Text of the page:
Philadelphia has loved a good underdog story ever since the Continental Army took on the British Empire during the Revolutionary War (spoiler alert: they won). Today, the Museum of the American Revolution temporarily renamed its first-floor Patriots Gallery as “Eagles Gallery” through Super Bowl Sunday, Feb. 4, in a show of support for the Museum’s hometown team.
Visitors are also encouraged to wear Eagles or Patriots apparel to receive $2 off admission to the Museum through Feb. 4 (walk-up only). The Museum’s gift shop is also offering 10 percent off of eagle-related items.
Guess who else sported eagle-inspired gear: George Washington owned and wore a Diamond Eagle, which is on display at the Museum through March 4. The exquisite jewel-encrusted medal was first presented to Washington at Philadelphia’s City Tavern 233 years ago, but has never been displayed in the city before. The Diamond Eagle is on loan from the Society of the Cincinnati. Visitors can color their own Diamond Eagle coloring page to take home.
The Diamond Eagle was designed by Pierre L’Enfant, who also painted the watercolor that anchors the Museum’s current special exhibit which is on display in the Museum’s Patriots Eagles Gallery. The exhibit, Among His Troops: Washington’s War Tent in a Newly Discovered Watercolor, is on view through Presidents Day, Feb. 19.
Among His Troops brings together works of art, weapons, and other artifacts from the Revolutionary War to explore the history surrounding a rare eyewitness painting of the Continental Army, which was discovered by the Museum’s curators. The exhibit is free with regular admission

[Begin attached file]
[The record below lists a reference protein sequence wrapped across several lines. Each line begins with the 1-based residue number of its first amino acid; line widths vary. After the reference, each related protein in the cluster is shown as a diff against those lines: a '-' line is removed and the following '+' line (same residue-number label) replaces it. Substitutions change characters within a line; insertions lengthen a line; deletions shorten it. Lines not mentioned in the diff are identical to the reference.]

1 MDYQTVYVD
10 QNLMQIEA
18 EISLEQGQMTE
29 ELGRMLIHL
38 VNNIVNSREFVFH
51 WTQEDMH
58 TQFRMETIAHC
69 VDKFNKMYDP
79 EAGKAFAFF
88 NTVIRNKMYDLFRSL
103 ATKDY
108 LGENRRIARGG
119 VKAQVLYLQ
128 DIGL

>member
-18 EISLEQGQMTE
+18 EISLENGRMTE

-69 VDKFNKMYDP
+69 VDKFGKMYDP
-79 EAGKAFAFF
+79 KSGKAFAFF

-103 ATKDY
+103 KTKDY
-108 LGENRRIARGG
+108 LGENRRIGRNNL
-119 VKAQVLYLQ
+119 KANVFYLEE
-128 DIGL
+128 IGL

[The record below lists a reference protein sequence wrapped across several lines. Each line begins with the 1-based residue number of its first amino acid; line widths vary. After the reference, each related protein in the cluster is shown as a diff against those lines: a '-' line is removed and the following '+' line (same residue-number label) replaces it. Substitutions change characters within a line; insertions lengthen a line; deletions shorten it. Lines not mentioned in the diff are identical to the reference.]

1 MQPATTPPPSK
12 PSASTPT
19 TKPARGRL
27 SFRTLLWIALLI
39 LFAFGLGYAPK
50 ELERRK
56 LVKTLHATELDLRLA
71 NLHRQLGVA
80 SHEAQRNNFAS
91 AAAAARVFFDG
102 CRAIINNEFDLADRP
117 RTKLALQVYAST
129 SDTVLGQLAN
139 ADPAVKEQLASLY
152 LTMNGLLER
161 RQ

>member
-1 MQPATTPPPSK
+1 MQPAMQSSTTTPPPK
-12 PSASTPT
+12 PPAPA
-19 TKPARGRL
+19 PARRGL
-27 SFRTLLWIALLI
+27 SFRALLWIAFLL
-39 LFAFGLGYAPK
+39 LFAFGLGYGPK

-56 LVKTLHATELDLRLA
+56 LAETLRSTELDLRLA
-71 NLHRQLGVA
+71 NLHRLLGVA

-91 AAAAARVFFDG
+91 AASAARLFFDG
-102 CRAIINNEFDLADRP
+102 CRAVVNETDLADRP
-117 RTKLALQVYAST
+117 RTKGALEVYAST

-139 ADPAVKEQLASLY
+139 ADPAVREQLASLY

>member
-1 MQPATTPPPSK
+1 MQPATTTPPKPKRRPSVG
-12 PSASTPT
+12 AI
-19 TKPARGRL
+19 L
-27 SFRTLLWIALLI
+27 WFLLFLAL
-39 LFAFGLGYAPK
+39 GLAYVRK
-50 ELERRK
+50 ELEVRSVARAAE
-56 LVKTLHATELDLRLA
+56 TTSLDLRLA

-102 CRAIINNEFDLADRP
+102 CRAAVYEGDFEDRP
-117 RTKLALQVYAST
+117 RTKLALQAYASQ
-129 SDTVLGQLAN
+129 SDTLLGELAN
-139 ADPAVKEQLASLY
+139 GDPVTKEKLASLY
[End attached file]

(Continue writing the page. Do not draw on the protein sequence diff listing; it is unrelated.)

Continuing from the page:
For New England Patriots fans, the Museum also features artifacts and exhibits with ties to the Boston-area. In one gallery, visitors can walk beneath the branches of a lifelike replica of Boston’s Liberty Tree. In other galleries, visitors can view a Bible that was carried at the Battle of Bunker Hill and a collection of artifacts from a Massachusetts native who served in the War, including a pair of baby booties made from a British Red Coat. A tableau scene of a snowball fight between Northern and Southern troops in the Continental Army explores how tensions between these two groups date back to 1776 and before.
In the spirit of friendly competition, Museum President Michael C. Quinn has entered into a wager with Catherine Allgor, President of the Massachusetts Historical Society. When the Eagles win, President Allgor will travel to Philadelphia to deliver a speech on why Philly is the true “Cradle of Liberty” and dine on cheesesteak. However, should the Patriots pull off a victory, President Quinn will travel to Boston to speak about that as the “Cradle of Liberty” and dine on lobster rolls and Boston cream pie.